Fiery Little Lanterns

“In all the world, no rarer treat than the lantern light of Bittersweet.”

As much a symbol of autumn in America as pumpkins and indian corn, American Bittersweet is in need of caring stewards who will offer it a home and salvation. Rather than search high and low for it in the wild, make a place for it on your own homestead. In doing so, you’ll help save an endangered native species.

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  1. Joan says:

    Thank you, Shery for the Bittersweet information. Just the other day I was saying how I wanted more Fall colors in my gardens – I have a front porch railing that NEEDS some interest and I wouldn’t have to cut it to use it – going to look into that for sure. As always a great time was had while you shared yourself. God Bless

  2. Diann says:

    Great information! Thanks so much. I have two true bittersweets that I nurture all year so I can add those lovely branches to my fall arrangements. Again, thanks for the information.

  3. Colette says:

    This vine is surely a beauty! What a beautiful fall addition to ones own beloved garden, looks like I am going to have to find a resource so I can plant a "couple" in my own garden!
    Thanks for the sharing !

  4. angie says:

    This is wonderful information! If anyone finds out where we can get seeds from please let me know, I would love to plant this, I have creeks and brush winding through my property in BC , and it will make such lovely wreaths! Too bad we couldnt locate seeds and share some amoungst us farmgirl sisters! I will see what I can find…
    Thank you~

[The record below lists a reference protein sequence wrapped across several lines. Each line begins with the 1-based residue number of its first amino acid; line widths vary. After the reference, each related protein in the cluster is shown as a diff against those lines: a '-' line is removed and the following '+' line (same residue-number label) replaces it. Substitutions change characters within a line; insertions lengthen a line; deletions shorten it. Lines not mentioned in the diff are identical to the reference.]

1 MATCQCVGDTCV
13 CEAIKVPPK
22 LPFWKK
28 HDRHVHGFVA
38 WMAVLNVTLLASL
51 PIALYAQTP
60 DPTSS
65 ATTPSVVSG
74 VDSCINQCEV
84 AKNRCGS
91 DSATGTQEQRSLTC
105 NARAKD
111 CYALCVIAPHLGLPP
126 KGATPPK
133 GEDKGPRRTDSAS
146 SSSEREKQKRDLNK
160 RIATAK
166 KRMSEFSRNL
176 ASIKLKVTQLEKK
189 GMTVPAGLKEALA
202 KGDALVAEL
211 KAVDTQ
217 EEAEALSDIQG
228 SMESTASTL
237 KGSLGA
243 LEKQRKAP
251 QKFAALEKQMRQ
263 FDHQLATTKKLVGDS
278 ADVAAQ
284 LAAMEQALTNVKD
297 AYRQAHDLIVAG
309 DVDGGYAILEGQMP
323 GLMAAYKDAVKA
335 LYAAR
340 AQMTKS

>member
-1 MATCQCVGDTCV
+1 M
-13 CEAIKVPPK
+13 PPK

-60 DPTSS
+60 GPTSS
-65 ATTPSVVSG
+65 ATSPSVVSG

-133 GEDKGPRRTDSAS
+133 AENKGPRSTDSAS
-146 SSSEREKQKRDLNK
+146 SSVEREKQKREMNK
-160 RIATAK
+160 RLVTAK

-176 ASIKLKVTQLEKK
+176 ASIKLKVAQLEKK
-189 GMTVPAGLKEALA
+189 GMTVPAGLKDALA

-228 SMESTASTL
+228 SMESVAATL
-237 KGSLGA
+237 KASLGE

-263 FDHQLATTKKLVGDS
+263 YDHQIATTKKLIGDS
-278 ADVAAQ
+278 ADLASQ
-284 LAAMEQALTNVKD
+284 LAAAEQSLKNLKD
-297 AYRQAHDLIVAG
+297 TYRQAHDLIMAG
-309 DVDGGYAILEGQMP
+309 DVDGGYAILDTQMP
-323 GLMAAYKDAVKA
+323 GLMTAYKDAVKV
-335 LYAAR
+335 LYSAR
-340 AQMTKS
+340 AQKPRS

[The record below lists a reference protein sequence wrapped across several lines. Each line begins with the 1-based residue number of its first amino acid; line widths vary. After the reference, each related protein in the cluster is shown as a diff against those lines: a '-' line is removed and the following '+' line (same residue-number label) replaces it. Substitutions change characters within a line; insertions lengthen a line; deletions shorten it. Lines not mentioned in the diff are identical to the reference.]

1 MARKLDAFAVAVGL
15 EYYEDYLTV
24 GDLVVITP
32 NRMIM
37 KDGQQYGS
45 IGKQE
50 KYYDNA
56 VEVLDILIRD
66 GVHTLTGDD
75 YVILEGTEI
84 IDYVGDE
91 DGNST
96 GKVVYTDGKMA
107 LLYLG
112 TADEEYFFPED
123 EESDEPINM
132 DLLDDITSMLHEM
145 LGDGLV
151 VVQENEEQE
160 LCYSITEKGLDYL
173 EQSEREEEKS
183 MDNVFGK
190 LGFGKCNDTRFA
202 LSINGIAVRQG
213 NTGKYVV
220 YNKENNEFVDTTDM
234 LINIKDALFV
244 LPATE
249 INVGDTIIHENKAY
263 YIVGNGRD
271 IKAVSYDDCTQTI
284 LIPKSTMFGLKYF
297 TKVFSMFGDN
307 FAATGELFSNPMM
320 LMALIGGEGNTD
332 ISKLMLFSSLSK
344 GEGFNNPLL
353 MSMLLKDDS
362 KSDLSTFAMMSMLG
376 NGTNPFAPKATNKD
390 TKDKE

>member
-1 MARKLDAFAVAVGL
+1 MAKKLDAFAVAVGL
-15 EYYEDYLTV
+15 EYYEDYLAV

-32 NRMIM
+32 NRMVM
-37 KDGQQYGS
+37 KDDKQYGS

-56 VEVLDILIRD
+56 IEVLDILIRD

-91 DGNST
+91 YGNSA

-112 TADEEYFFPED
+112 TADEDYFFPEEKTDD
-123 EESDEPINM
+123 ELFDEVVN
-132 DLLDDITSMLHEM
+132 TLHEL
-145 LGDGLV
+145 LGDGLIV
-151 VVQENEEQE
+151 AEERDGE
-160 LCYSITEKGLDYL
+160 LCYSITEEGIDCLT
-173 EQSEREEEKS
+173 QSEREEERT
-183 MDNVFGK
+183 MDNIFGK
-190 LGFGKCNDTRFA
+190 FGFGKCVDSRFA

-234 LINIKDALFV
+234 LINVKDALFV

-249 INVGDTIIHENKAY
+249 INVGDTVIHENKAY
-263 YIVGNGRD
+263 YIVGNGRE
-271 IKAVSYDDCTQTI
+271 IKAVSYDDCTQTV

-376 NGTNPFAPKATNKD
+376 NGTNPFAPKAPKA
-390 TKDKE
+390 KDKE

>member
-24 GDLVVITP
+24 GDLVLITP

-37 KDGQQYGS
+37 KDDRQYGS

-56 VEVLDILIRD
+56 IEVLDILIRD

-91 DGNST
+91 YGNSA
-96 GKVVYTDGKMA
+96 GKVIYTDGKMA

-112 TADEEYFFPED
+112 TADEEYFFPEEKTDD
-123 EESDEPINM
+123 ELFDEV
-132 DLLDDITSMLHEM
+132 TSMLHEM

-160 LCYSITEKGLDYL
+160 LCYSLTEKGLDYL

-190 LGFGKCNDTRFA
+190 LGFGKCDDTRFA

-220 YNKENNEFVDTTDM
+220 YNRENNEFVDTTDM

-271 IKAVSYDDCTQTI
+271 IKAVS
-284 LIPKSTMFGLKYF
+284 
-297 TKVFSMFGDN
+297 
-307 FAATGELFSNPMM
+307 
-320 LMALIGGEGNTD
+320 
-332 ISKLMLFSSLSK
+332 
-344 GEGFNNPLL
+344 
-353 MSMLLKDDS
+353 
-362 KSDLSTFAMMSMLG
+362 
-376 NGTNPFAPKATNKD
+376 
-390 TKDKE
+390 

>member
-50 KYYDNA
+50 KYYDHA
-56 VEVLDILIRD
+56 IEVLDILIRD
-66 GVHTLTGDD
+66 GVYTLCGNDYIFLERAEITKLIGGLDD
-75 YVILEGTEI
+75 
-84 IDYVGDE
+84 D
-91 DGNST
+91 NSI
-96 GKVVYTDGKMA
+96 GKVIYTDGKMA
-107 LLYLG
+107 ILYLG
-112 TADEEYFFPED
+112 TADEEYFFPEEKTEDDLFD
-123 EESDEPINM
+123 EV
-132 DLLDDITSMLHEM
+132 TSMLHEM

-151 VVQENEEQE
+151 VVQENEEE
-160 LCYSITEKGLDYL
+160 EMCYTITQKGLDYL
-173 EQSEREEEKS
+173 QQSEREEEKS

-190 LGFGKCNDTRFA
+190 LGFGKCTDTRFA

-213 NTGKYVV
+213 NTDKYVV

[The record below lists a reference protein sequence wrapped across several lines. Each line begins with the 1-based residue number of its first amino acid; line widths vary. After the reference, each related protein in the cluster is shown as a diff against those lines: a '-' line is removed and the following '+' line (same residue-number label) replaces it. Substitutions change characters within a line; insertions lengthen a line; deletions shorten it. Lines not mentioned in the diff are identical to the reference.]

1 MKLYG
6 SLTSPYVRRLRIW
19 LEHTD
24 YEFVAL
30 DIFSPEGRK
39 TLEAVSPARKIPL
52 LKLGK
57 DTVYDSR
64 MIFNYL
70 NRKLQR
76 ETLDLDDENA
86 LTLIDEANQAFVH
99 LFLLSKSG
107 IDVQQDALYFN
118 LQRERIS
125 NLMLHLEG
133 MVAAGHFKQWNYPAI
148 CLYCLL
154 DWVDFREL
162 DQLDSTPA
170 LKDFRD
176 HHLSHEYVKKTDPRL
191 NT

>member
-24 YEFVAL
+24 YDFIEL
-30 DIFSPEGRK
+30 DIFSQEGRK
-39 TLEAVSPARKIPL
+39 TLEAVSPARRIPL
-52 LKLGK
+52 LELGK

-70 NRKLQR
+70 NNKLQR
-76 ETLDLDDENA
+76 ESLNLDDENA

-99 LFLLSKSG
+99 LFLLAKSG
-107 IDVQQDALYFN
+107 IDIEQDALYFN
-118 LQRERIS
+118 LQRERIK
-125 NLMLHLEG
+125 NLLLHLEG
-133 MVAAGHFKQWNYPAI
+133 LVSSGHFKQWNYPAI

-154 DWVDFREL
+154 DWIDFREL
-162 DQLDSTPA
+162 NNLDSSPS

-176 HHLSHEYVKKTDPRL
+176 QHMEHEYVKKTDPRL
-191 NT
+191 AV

5. bonnie ellis says:

    Shery: We have American Bittersweet in our back yard against the fence. We were in a drought this summer and we had about 6 berries. But when it does produce, it is really beautiful. Also I think of autumn when my chinese lanterns bloom. If you would like some I have lots of seeds to share. Thanks for the beautiful pictures.


    Hi Bonnie! Oh you lucky goil … … to have chinese lanterns! I love them. I planted seeds this past spring, but I didn’t get anything 🙁 Is there a secret to them??   Shery

  6. Cyndi says:

    Great information and thanks for sharing it Shery! I always love to read your blog!
    Smiles, Cyndi

  7. Jan says:

    Hi Shery, Your bittersweet wreaths are sooo pretty! Thanks for all of the information! Fall is my favorite time of the year, sure wish it would last longer. What a pretty picture of you and your little sis. BTW I just looked at your last post and loved all of the beautiful pictures. Your Ribbon is quite a beauty!
    I always look forward to you posts!
    Happy Fall!!


    Thanks Jan for stopping by and for the kind comments 🙂

  8. Ursula Quinlan says:

    I live in California, can I grow Bittersweet here?
    I am from Germany, and when I saw the pictures, it reminds me of home, kinder, gentler good old days, with parents and grandparents, now long gone – but never far away, in my heart.

    I do want to grow this plant. Thanks so much for your blog, and for sharing.


    Hi Ursula, I don’t know, but, all the info I came across claims that it is easy to grow. It does like moisture and decent soil…neither of which I can provide naturally. That is why I’m going to plant it along my garden fence and hope for the best.  Shery

  9. Sarah says:

    Thank you Sherry for identifying the true Bittersweet for me! We found some near our property the other day, and the multi-colored berries were so lovely. My son almost ate them, but I reminded him that the rule for foraging is if we don’t know what it is, we couldn’t eat it. So thanks! Now we know!

  10. Sandy Patzman says:

    What a fabulous article. I want to grow American Bittersweet but do not know how to obtain seeds or the plants. Can you help me?
    Sandy Patzman
    Lakeville, Minnesota 55044

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